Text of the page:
NCAA warns California bill that would allow college athletes to be paid is ‘unconstitutional’
The National Collegiate Athletic Assn. warned Gov. Gavin Newsom in a letter Wednesday that state legislation allowing college athletes to be paid for the use of their name, image and likeness would be “unconstitutional” and “harmful.”
“If the bill becomes law and California’s 58 NCAA schools are compelled to allow an unrestricted name, image and likeness scheme, it would erase the critical distinction between college and professional athletics and, because it gives those schools an unfair recruiting advantage, would result in them eventually being unable to compete in NCAA competitions,” the letter said.
NCAA President Mark Emmert and 21 other members of the organization’s board of governors signed the letter.
The state Assembly passed the bill, previously named the Fair Pay to Play Act, by a 72-0 vote on Monday. The state Senate, which approved a previous version of the bill 31-4, is expected to take it up again as early as Wednesday.
“Numerous legal scholars assert that SB 206 is constitutional and that an NCAA ban of California colleges from championship competition is a clear violation of federal anti-trust law,” Sen. Nancy Skinner (D-Berkeley), the bill’s author, said Wednesday in a statement. “The NCAA has repeatedly lost anti-trust cases in courts throughout the nation. As a result, threats are their primary weapon.”
Lakers star LeBron James pushed back against the NCAA letter on social media.
Or....because of this bill, you can work with everyone to create a national policy that is fair to the athletes. 🤷🏾♂️✊🏾👑https://t.co/Ey3lBzeB3v— LeBron James (@KingJames) September 11, 2019
“Or … because of this bill, you can work with everyone to create a national policy that is fair to athletes,” James tweeted to more than 43 million followers.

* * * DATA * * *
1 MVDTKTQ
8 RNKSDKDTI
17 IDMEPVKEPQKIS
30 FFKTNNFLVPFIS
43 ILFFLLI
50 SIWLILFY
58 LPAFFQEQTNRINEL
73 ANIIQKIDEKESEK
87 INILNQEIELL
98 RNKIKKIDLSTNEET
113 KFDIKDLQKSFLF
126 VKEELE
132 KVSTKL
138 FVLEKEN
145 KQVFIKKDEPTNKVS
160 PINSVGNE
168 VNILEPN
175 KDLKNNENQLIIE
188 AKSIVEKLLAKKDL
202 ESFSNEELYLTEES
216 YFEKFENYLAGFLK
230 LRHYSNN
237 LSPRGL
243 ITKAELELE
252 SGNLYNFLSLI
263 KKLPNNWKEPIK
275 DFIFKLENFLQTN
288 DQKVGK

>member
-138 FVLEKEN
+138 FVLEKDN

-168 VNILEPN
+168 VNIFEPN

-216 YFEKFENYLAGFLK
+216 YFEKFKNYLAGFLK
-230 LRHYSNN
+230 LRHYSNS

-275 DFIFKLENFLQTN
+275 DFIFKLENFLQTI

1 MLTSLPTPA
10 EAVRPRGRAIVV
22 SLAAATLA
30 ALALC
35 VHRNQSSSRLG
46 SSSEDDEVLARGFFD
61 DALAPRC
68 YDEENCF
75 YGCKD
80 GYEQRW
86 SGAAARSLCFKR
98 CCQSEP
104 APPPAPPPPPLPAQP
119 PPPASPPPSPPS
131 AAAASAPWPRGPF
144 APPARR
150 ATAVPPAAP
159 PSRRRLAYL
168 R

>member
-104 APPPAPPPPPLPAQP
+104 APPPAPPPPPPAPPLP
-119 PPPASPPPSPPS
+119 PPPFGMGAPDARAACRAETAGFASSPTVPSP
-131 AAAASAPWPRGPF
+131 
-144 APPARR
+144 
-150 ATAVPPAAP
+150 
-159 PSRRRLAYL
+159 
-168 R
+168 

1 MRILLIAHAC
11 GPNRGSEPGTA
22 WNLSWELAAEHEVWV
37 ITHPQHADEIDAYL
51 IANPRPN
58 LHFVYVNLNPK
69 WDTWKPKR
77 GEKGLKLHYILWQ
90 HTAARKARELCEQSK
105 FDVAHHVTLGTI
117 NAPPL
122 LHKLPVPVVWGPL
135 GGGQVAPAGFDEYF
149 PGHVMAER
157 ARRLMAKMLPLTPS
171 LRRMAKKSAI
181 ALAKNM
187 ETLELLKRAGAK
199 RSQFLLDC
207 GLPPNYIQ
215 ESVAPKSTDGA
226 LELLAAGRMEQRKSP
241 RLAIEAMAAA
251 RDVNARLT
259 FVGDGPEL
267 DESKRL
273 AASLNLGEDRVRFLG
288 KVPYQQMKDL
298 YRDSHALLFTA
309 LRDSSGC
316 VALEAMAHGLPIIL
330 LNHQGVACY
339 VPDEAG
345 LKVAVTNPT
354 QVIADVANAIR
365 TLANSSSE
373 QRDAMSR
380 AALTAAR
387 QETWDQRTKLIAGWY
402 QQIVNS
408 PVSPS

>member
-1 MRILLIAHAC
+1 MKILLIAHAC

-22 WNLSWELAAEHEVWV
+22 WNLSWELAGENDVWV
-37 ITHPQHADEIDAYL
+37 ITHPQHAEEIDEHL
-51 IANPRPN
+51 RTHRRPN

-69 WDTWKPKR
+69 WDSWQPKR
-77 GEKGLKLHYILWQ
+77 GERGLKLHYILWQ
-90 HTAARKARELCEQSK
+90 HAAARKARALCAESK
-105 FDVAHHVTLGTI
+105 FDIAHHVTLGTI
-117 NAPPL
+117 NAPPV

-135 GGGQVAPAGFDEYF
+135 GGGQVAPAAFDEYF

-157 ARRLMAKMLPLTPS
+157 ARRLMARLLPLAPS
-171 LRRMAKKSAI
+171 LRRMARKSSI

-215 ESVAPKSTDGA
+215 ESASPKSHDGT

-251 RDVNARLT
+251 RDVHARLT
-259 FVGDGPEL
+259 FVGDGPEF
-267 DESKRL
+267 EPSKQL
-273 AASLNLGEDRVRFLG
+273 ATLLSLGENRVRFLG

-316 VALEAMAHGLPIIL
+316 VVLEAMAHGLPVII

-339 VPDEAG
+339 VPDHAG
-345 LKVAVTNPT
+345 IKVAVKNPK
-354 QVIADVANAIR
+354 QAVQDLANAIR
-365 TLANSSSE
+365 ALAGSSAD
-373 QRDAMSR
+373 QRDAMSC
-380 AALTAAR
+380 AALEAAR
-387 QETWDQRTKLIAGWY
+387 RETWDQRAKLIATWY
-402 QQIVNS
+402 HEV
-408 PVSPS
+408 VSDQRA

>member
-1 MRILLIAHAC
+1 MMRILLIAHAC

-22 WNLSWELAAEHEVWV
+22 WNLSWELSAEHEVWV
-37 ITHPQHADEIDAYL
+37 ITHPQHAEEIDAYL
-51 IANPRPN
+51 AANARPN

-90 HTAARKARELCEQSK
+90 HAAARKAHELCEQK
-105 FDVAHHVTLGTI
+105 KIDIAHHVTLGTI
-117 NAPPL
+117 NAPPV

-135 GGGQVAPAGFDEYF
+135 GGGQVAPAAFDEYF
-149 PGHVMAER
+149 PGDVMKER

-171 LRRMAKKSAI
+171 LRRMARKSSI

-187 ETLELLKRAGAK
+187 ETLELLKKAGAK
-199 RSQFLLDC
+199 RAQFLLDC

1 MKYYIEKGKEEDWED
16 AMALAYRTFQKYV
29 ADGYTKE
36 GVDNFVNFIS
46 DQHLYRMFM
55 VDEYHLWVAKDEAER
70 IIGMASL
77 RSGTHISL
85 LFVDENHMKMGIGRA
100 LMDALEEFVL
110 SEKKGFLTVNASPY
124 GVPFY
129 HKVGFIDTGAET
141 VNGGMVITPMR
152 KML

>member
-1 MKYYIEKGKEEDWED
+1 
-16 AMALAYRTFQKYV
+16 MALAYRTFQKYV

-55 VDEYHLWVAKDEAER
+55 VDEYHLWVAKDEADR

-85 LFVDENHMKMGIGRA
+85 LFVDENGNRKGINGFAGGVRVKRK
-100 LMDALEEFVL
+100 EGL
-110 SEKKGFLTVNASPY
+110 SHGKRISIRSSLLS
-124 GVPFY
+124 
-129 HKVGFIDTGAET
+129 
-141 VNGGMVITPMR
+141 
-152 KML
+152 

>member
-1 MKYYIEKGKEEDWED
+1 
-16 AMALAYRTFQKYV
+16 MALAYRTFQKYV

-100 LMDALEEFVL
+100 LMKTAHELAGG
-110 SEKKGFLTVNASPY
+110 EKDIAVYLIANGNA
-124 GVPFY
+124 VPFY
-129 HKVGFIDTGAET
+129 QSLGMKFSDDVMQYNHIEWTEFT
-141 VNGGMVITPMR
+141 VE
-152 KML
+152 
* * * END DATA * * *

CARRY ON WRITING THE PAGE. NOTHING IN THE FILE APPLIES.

The bill, which would take effect Jan. 1, 2023, would stop the NCAA from barring a university from competition if its athletes were compensated for the use of their name, image or likeness. NCAA rules prohibit the practice.
“This bill would remove that essential element of fairness and equal treatment that forms the bedrock of college sport,” the letter said.
California lawmakers have given overwhelming bipartisan support to a bill that would let college athletes in California sign deals to use their names, images and likenesses.
Emmert sent a letter to state legislators in June that warned of dire consequences if the bill passed. The move, however, appeared to galvanize support for the legislation. Before Monday’s state Assembly vote, lawmakers assailed the NCAA for the missive they believed to be threatening California.
The NCAA wants more time for a working group formed earlier this year to examine the name, image and likeness issue.
“NCAA member schools already are working on changing rules for all student-athletes to appropriately use their name, imagine and likeness in accordance with our values — but not to pay them to play,” the letter to Newsom said.
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